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RRS Sir David Attenborough meets mega iceberg A23a drifting towards South Georgia

Tuesday, December 5th 2023 - 10:40 UTC
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New video footage shows the enormous iceberg, some 3,900km2 and 400m tall, twice the size of Greater London stretching out into the distance New video footage shows the enormous iceberg, some 3,900km2 and 400m tall, twice the size of Greater London stretching out into the distance

Scientists aboard the Falklands flagged RRS Sir David Attenborough collected samples of seawater around the A23a mega iceberg, the largest iceberg in the world. New video footage shows the enormous iceberg, some 3,900km2 and 400m tall, twice the size of Greater London stretching out into the distance beyond the research vessel.

Dr Andrew Meijers, Chief Scientist aboard the RRS Sir David Attenborough and Polar Oceans Science Leader at British Antarctic Survey (BAS), said: “It is incredibly lucky that the iceberg’s route out of the Weddell Sea sat directly across our planned path, and that we had the right team aboard to take advantage of this opportunity. We’re fortunate that navigating A23a hasn’t had an impact on the tight timings for our science mission, and it is amazing to see this huge berg in person – it stretches as far as the eye can see.”

A23a hit the headlines worldwide in the week of 24 November after it moved out of the Weddell Sea sector into the Southern Ocean. It calved from the Filchner Ice Shelf in 1986, before being grounded on the seabed nearby. A23a is now likely to be swept along by the Antarctic Circumpolar Current into ‘iceberg alley’, putting it on a common iceberg trajectory towards the sub-Antarctic island of South Georgia.

The RRS Sir David Attenborough passed the iceberg as part of its planned route towards the Weddell Sea, where the team will start the intensive 10/day BIOPOLE cruise. The cruise, which is the first scientific mission aboard the new research ship, is investigating how Antarctic ecosystems and sea ice drive global ocean cycles of carbon and nutrients. Their results will help us understand how climate change is affecting the Southern Ocean and the organisms that live there, from microscopic marine plants and tiny copepods to charismatic penguins and whales, and their roles in regulating our climate and keeping our oceans healthy and productive.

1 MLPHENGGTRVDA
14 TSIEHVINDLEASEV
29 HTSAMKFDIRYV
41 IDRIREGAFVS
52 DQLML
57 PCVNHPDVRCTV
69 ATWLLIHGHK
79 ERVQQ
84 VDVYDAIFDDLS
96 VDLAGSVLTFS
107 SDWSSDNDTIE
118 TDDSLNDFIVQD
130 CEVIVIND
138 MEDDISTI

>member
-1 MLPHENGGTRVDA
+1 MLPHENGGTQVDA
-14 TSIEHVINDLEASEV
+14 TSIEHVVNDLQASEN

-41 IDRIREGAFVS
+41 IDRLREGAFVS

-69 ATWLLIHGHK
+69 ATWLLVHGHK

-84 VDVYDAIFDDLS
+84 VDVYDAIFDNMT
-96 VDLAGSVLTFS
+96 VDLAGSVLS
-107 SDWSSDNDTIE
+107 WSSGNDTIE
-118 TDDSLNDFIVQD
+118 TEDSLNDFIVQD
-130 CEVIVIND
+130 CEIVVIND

Laura Taylor, a biogeochemist working on the BIOPOLE cruise, explained the significance of the A23a samples: “We know that these giant icebergs can provide nutrients to the waters they pass through, creating thriving ecosystems in otherwise less productive areas. What we don’t know is what difference particular icebergs, their scale, and their origins can make to that process. “We took samples of ocean surface waters behind, immediately adjacent to, and ahead of the iceberg’s route. They should help us determine what life could form around A23a, and how this iceberg and others like it impact carbon in the ocean and its balance with the atmosphere.”

Professor Geraint Tarling, Principal Investigator on the BIOPOLE Program and Ecosystems Science Leader at BAS, says: “Calving of icebergs from Antarctica’s ice shelves is part of the natural life cycle of glaciers. Polar ecosystems play a crucial role in regulating the balance of carbon and nutrients in the world’s oceans and are impacted by melting icebergs in numerous ways. The data being collected will improve our understanding of these processes and their sensitivity to climate change.” (BAS)

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